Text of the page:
• Judges rarely find that systematic measures taken by a business to protect its interests to be offensive.
    • Courts rarely find that the degree of intrusion outweighs the interest of an employer.
  • 59. More Common Surveillance Issues
  • 60. Email Monitoring - ECPA
      • Emails considered “communications” by the ECPA
        • Steve Jackson Games, Inc. v. United States Secret Service
        • 816 F. Supp. 432 (W.D.Tex. 1993), aff'd, 36 F.3d 457 (5th Cir. 1994)
          • Reading and deleting messages stored on employee’s computer was not an interception under the Wiretap Act.
        • Generally, for an employee to sue under the ECPA, the email must be intercepted while being transferred
  • 61. Email Monitoring - SCA
    • Provides exception for “the person or entity providing a wire or electronic communications service.”
    • A court has held that employers whose computer terminals and software were integral in the communications systems fell under this exception
    • Many other cases have also allowed access under this theory
  • 62. Email Monitoring - Common Law
      • One MA case allowed invasion of privacy claim to go forward where
      • Employees could choose own passwords, no policy against personal emails, and the supervisor spent 8 hours reading through emails
      • Most challenges have not been successful
  • 63. Email Monitoring - Cases
    • Thygeson v. Bancorp
      • The court denied claim holding that
        • "when, as here, an employer accesses its own computer network and has an explicit policy banning personal use of office computers and permitting monitoring, an employee has no reasonable expectation of privacy.”
      • 2004 U.S. Dist. LEXIS 18863, 2004 WL 2066746 at *21 (D. Or. Sept. 15, 2004)
  • 64. Email Monitoring - Cases
    • Recently cited in Idaho case
        • Alamar Ranch, LLC v. County of Boise, 2009 U.S. Dist. LEXIS 101866 (D. Idaho Nov. 2, 2009)
    • In discussion of attorney-client privilege, also citing
        • Kaufman v. SunGard Invest. Sys., 2006 U.S. Dist. LEXIS 28149 (D.N.J. May 9, 2006)
    • Where attorney-client privilege lost . . .
  • 65. Email Monitoring - Cases
    • Where attorney-client privilege lost . . .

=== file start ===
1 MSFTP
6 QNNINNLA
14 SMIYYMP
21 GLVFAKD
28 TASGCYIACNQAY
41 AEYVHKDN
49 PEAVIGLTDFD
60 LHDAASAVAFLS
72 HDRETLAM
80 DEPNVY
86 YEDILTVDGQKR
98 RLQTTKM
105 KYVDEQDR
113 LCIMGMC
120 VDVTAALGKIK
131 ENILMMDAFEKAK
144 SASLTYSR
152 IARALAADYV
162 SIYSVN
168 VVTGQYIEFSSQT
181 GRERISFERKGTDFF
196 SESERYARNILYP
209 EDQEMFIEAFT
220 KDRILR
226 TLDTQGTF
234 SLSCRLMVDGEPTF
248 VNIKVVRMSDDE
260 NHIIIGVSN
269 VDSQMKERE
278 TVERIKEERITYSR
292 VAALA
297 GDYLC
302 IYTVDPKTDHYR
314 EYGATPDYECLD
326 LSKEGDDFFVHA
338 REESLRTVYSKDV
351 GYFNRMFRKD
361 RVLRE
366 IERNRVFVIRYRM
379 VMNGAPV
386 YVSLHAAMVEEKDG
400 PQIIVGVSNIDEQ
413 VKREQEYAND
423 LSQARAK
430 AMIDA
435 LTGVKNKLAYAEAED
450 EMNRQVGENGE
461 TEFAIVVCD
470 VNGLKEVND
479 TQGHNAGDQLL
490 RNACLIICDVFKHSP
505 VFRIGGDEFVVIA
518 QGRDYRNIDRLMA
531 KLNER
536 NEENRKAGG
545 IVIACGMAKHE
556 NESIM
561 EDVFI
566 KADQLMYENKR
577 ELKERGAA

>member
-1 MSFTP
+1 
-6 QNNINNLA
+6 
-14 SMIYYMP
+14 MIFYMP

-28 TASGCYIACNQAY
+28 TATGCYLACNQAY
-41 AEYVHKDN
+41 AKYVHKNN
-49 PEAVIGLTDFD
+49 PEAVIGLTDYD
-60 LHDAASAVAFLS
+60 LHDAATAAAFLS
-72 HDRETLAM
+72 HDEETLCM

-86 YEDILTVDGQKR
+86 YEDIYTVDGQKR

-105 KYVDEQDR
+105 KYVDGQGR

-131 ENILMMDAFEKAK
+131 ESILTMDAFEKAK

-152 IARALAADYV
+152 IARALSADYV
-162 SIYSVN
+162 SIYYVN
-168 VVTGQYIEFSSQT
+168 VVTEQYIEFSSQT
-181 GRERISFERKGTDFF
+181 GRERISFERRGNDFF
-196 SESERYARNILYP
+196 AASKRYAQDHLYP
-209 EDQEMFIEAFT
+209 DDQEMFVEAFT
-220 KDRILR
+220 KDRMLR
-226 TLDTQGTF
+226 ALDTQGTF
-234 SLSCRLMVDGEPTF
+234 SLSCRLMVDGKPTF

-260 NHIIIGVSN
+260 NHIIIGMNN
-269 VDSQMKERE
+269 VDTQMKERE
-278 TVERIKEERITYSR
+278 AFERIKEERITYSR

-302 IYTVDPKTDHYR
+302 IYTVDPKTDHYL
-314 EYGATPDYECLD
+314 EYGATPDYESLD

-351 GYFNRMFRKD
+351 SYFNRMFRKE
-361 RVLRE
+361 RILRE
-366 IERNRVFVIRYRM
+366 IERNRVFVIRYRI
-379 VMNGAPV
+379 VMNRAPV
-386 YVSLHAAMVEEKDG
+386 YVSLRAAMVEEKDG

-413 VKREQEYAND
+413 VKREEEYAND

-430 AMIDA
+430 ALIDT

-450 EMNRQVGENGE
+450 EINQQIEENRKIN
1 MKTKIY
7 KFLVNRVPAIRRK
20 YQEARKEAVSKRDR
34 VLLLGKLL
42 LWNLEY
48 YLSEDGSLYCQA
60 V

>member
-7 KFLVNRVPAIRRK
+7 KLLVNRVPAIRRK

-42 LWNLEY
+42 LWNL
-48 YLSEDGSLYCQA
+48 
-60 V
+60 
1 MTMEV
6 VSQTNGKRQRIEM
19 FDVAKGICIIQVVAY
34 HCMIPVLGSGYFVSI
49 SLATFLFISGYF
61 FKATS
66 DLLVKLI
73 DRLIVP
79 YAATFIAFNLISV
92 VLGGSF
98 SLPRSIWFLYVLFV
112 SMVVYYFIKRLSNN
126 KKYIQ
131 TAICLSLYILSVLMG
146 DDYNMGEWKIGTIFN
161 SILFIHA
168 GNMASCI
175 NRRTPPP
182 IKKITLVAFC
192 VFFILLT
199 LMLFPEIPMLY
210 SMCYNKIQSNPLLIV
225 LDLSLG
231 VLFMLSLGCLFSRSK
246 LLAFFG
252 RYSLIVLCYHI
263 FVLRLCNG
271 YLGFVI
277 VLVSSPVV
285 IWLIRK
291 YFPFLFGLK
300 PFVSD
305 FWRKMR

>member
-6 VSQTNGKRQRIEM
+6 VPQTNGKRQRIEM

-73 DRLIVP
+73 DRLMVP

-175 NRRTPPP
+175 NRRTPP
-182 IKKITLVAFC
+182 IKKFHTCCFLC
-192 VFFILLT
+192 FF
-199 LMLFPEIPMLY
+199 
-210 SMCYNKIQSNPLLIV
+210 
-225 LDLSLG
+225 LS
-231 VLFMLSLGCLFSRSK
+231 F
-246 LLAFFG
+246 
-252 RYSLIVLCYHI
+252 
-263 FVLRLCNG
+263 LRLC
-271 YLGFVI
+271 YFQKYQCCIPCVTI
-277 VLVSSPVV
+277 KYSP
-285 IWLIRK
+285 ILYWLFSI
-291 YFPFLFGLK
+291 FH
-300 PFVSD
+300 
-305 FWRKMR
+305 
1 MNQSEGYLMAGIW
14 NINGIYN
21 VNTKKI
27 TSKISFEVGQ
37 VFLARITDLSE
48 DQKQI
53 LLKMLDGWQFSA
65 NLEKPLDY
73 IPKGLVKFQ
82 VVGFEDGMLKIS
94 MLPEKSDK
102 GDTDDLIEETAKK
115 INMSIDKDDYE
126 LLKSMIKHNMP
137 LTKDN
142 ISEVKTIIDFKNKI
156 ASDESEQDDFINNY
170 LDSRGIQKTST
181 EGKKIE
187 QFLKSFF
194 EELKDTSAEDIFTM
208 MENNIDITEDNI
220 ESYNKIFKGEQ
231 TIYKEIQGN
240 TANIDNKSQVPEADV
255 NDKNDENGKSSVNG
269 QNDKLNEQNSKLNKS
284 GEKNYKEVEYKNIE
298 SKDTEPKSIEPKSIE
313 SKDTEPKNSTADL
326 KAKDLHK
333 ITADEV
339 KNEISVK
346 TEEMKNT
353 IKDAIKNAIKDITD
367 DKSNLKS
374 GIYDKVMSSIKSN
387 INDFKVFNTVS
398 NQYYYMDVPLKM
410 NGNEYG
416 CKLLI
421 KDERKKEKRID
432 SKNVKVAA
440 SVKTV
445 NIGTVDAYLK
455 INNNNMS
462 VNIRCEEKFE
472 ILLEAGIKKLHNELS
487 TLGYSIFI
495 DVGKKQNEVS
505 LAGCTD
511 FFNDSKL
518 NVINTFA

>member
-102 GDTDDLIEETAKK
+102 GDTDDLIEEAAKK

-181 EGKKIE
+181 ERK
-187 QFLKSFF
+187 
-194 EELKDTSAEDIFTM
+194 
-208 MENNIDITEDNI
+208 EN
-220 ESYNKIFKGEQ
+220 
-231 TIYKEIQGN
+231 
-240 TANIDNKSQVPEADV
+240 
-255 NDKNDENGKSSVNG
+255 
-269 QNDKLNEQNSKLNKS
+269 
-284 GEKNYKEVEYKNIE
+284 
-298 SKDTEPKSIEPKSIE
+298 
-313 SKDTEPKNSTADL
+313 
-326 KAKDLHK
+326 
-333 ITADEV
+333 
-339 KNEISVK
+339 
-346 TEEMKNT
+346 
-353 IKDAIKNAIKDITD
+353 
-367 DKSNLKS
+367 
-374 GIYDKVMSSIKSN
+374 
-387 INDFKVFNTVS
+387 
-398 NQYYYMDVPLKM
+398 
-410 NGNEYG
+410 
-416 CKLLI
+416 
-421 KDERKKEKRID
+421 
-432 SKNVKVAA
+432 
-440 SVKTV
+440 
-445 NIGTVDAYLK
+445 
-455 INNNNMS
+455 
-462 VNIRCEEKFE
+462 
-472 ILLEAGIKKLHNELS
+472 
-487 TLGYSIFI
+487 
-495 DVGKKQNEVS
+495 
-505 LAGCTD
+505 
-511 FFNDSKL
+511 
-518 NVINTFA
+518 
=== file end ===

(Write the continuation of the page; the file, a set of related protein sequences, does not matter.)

• because
    • the company policy clearly informed employees that emails would be "subject to monitoring, search or interception at any time . . . ."
  • 66. Email Monitoring - Cases
    • Smyth v. Pillsbury Co.,
    • 914 F. Supp. 97, 101 (E.D. Pa. 1996)
      • The Court concluded that an employee did not have a reasonable expectation of privacy in a company's e-mail system despite company assurances that e-mails would "remain confidential and privileged.”
  • 67. Email Monitoring - Cases
    • Smyth v. Pillsbury Co.,
    • 914 F. Supp. 97, 101 (E.D. Pa. 1996)
      • “ Once plaintiff communicated the alleged unprofessional comments to a second person (his supervisor) over an e-mail system which was apparently utilized by the entire company, any reasonable expectation of privacy was lost.”
  • 68. Email Monitoring - Email Cases
    • Cole v. Zavaras,
    • 349 Fed. Appx. 328 (10th Cir. Colo. 2009)
    • (approving conclusion by district court that no legal authority exists for the proposition that there is a reasonable expectation of privacy in e-mails sent to a stranger over the Internet, or that the person to whom the e-mails are directed may not disclose them)
  • 69. Email Monitoring - Email Cases
    • United States v. Perrine
    • 518 F.3d 1196 (10th Cir. Kan. 2008)
    • citing a number of cases regarding privacy of subscriber information and…
    • United States v. Lifshitz, 369 F.3d 173, 190 (2d Cir. 2004)
      • ("Individuals generally possess a reasonable expectation of privacy in their home computers. . . . They may not, however, enjoy such an expectation of privacy in transmissions over the Internet or e-mail that have already arrived at the recipient.").
  • 70. Email Monitoring - Other Considerations
    • Can be used as evidence in cases
    • Inappropriate emails could be harassment in and of themselves.
    • National Labor Review Board
      • If employees are unionized, the bargaining agreement may restrict an employer’s ability to monitor email.
  • 71. Instant Messaging
      • Same basic legal rules apply as apply to e-mails.
        • Especially if the IM service is provided by the employer.
      • Difference if using AOL, Google, or MSN programs:
        • Higher expectation of privacy, but this can be reduced through policies
  • 72. Instant Messaging
      • Best option is to address IMs within policy that discusses email and other communications
      • How/when/why IM-ing is allowed
      • Clearly notify employees if there is a policy of storing or reviewing instant messages.
  • 73. Monitoring Web Usage
    • Not a “communication” under ECPA, making it easy to regulate.
    • If an employee wants to challenge monitoring of Internet usage, it must be done under common law
    • Likely “intrusion upon seclusion” invasion of privacy.
    • Not much case law on this. Typically hard to claim, especially if logged on to an employer’s network or if an employer’s written policy is in use.
  • 74. Monitoring Web Usage
    • Still grounds that have not fully been covered
      • Logging in from a remote location (home computer, for example)
          • One search was ok in CA appeals because the computer was issued by work and employee signed an electronic equipment policy establishing no expectation of privacy.